Cannabis for Leukemia
Leukemia is form of cancer that affects the bone barrow or the blood, though it usually targets the white blood cells which play an important role in the immune system and warding off infections. Leukemia is an umbrella term used to describe a range of diseases; and it can be chronic or acute depending on how fast the disease is progressing as well as the kind of white blood cells affected.
Common symptoms of leukemia include fever, constant fatigue, chills, frequent infections, weight loss, recurrent nosebleeds, bone pain, small red spots in the skin, enlarged liver or spleen, and swollen lymph nodes. It’s estimated that 345,422 people live with leukemia in the United States, or are in remission. The most common form of treatment for leukemia is chemotherapy, although the options will vary depending on the patient’s age, health, and if the leukemia cells have reached the cerebrospinal fluid. Other forms of treatment may include invasive procedures such as radiation and biological therapy, stem cell treatment, and targeted therapy. Sometimes, a combination of these may be used. If the spleen is enlarged, it would have to be removed through surgery.
If a patient has an aggressive form of leukemia, they should be undergoing treatment immediately. However, the invasive forms of treatment and medicine will leave patients suffering from debilitating side effects. Common side effects of chemotherapy include nausea, vomiting, hair loss, loss of appetite, mouth sores, fatigue, easy bleeding, and increased risk of infection because of the reduction of white blood cells. Some adults who go through chemotherapy end up becoming infertile because the procedure damaged their ovaries or testes. Children may also develop infertility as adults depending on the dosage and drugs used to treat their leukemia.
How Cannabis Can Help
Cannabis can help treat many forms of cancer, include prostate, skin, lung, and many more; leukemia is also one of them. The health benefits of cannabis are traced back to the human endocannabinoid system, which is our own cannabinoid system. The cannabinoid receptors are found throughout the body, as well as the white blood cells.
One of the earliest research documenting the effect of cannabis on leukemia was published in 2002 by scientists in Virginia. The findings revealed that THC as well as the other cannabinoids were effective in causing apoptosis, or programmed cell death in human leukemia and lymphoma cells. The study also discovered that THC was effective in inhibiting the growth of lymphoma tumors in animal studies; in fact 25% of the mice were cured.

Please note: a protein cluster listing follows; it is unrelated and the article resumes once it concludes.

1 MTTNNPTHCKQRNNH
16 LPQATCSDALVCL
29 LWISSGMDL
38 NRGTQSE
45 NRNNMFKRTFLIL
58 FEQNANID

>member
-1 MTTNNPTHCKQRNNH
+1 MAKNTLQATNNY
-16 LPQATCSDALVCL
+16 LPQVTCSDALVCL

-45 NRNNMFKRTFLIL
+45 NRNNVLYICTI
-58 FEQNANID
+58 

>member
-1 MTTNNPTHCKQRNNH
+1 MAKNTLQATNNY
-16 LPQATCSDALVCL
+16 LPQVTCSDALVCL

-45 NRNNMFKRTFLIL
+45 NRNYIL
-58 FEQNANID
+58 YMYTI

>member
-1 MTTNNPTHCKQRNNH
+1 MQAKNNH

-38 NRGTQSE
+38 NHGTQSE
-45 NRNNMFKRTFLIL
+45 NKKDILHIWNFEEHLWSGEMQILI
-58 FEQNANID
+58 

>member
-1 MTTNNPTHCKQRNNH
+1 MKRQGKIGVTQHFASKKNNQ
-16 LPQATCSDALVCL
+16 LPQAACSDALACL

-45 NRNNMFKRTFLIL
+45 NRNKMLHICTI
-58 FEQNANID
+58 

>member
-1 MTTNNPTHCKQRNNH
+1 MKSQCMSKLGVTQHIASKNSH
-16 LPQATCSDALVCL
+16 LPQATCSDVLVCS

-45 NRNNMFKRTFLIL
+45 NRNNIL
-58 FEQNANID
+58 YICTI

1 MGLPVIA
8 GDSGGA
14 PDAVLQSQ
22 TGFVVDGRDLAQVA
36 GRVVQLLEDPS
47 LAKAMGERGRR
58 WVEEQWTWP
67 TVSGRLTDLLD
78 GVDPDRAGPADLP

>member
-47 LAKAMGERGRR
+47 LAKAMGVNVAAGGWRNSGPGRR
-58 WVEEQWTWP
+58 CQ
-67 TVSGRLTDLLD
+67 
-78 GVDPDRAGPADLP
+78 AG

Another study from 2005, conducted by researchers in the UK revealed that THC was effective in as little as 6 hours after it was administered, and could already work to cause cell death in the 3 leukemia lines being studied. They also found that THC effects were exclusive from cannabinoid receptor activity, which leads us to think that the cancer-fighting properties of cannabinoids actually occur through not just one mechanism, but several.
Another study from 2008 revealed that THC can work by sensitizing leukemia cells to chemotherapy agents, which leads to better rates of cell death as compared to when each treatment was used individually.
More recently, another study in 2013 sought to experiment with the non-psychoactive cannabinoids in marijuana in cancer cells, particularly cannabidiol (CBD) as well as cannabigerol (CBG) and cannabigevarin (CBGV). The researchers found that these cannabinoids were effective in slowing down the growth of leukemia cells throughout all phases of the cell cycle. The researchers observed even better results when the cannabinoids were administered altogether.
According to Dr. Wai Liu, Ph.D, the study’s lead author: “Used in combination with existing treatment, we could discover some highly effective strategies for tackling cancer. Significantly, these compounds are inexpensive to produce and making better use of their unique properties could result in much more cost effective anti-cancer drugs in future.” In short, he believes that cannabis-based medicines would be more cost-effective to produce, and if combined with existing treatments they would be more effective.
These finding are promising, especially considering that leukemia is extremely common in kids and teens. Almost 1 out of 3 cancers affecting this age group is leukemia.
Have you used cannabis to treat leukemia? Share your story with us in the comments below!
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